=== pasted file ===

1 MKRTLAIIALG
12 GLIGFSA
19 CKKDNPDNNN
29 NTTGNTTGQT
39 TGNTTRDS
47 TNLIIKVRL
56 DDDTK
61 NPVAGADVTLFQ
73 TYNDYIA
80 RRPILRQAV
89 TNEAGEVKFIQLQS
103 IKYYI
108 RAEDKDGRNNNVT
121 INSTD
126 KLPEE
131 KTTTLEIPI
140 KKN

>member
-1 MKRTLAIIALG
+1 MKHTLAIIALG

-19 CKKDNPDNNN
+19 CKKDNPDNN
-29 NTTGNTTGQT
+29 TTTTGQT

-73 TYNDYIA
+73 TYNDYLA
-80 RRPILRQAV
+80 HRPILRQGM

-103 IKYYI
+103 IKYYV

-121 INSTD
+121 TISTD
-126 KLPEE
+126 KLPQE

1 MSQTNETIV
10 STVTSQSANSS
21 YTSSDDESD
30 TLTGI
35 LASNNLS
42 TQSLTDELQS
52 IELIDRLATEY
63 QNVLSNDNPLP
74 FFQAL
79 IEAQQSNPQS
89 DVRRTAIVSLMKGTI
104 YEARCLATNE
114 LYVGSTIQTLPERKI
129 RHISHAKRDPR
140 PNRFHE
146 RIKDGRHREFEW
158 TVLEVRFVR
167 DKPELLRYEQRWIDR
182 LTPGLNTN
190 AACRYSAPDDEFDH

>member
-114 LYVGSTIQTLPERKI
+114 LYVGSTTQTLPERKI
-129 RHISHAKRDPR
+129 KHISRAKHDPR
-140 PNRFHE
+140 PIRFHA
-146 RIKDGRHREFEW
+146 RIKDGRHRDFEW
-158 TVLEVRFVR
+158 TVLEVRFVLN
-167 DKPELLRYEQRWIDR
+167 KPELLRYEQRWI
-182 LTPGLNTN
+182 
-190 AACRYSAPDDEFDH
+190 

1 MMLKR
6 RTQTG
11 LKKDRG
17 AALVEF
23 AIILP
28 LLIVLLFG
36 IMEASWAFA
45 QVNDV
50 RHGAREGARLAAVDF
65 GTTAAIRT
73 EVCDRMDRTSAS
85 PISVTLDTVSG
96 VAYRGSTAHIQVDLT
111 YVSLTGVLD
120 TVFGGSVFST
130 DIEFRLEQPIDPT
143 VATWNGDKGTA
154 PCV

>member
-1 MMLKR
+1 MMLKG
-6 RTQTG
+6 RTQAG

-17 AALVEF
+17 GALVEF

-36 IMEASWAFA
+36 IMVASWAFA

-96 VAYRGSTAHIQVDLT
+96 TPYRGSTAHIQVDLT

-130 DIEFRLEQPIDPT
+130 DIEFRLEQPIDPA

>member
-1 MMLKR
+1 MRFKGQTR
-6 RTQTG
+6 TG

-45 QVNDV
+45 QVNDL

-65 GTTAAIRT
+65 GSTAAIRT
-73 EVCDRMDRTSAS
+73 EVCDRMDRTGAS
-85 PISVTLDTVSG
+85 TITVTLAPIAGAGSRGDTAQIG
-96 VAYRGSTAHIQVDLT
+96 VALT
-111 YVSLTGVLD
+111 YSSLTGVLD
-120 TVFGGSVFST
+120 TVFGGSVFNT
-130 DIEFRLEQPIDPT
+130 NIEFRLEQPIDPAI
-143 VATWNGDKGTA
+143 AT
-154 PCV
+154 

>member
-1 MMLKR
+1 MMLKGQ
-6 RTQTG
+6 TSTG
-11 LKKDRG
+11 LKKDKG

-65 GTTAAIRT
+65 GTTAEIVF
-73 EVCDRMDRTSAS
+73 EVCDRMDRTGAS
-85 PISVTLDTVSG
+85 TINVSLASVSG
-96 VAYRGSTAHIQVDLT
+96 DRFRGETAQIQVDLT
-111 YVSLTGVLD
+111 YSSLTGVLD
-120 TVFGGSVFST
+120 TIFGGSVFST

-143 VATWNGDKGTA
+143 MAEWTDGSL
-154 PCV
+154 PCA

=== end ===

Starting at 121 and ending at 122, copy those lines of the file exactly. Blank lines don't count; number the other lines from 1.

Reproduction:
+120 TVFGGSVFNT
-130 DIEFRLEQPIDPT